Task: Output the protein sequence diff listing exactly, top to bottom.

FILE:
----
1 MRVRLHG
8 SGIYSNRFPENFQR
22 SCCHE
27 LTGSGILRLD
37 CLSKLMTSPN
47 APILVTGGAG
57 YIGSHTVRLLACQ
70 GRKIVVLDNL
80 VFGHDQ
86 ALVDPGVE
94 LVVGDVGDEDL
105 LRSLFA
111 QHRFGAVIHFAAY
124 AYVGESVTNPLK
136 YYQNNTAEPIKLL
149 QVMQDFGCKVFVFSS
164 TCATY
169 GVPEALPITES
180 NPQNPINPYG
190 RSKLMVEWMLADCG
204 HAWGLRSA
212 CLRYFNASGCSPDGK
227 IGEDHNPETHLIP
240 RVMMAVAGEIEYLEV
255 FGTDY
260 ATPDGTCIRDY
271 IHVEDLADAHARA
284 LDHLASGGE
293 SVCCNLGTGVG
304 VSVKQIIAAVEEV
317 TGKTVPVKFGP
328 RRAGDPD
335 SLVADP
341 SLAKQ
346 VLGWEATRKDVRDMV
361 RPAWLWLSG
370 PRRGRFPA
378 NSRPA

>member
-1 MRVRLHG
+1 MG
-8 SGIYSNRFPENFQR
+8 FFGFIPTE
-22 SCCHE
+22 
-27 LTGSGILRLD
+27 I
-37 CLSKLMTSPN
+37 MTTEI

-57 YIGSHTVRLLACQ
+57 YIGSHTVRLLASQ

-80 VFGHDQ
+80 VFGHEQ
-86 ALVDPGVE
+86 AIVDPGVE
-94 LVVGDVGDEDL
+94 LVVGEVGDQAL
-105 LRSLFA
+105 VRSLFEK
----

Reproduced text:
1 MRVRLHG
8 SGIYSNRFPENFQR
22 SCCHE
27 LTGSGILRLD
37 CLSKLMTSPN
47 APILVTGGAG
57 YIGSHTVRLLACQ
70 GRKIVVLDNL
80 VFGHDQ
86 ALVDPGVE
94 LVVGDVGDEDL
105 LRSLFA
111 QHRFGAVIHFAAY
124 AYVGESVTNPLK
136 YYQNNTAEPIKLL
149 QVMQDFGCKVFVFSS
164 TCATY
169 GVPEALPITES
180 NPQNPINPYG
190 RSKLMVEWMLADCG
204 HAWGLRSA
212 CLRYFNASGCSPDGK
227 IGEDHNPETHLIP
240 RVMMAVAGEIEYLEV
255 FGTDY
260 ATPDGTCIRDY
271 IHVEDLADAHARA
284 LDHLASGGE
293 SVCCNLGTGVG
304 VSVKQIIAAVEEV
317 TGKTVPVKFGP
328 RRAGDPD
335 SLVADP
341 SLAKQ
346 VLGWEATRKDVRDMV
361 RPAWLWLSG
370 PRRGRFPA
378 NSRPA

>member
-1 MRVRLHG
+1 MG
-8 SGIYSNRFPENFQR
+8 FFGFIPTE
-22 SCCHE
+22 
-27 LTGSGILRLD
+27 I
-37 CLSKLMTSPN
+37 MTTEI

-57 YIGSHTVRLLACQ
+57 YIGSHTVRLLASQ

-80 VFGHDQ
+80 VFGHEQ
-86 ALVDPGVE
+86 AIVDPGVE
-94 LVVGDVGDEDL
+94 LVVGEVGDQAL
-105 LRSLFA
+105 VRSLFEK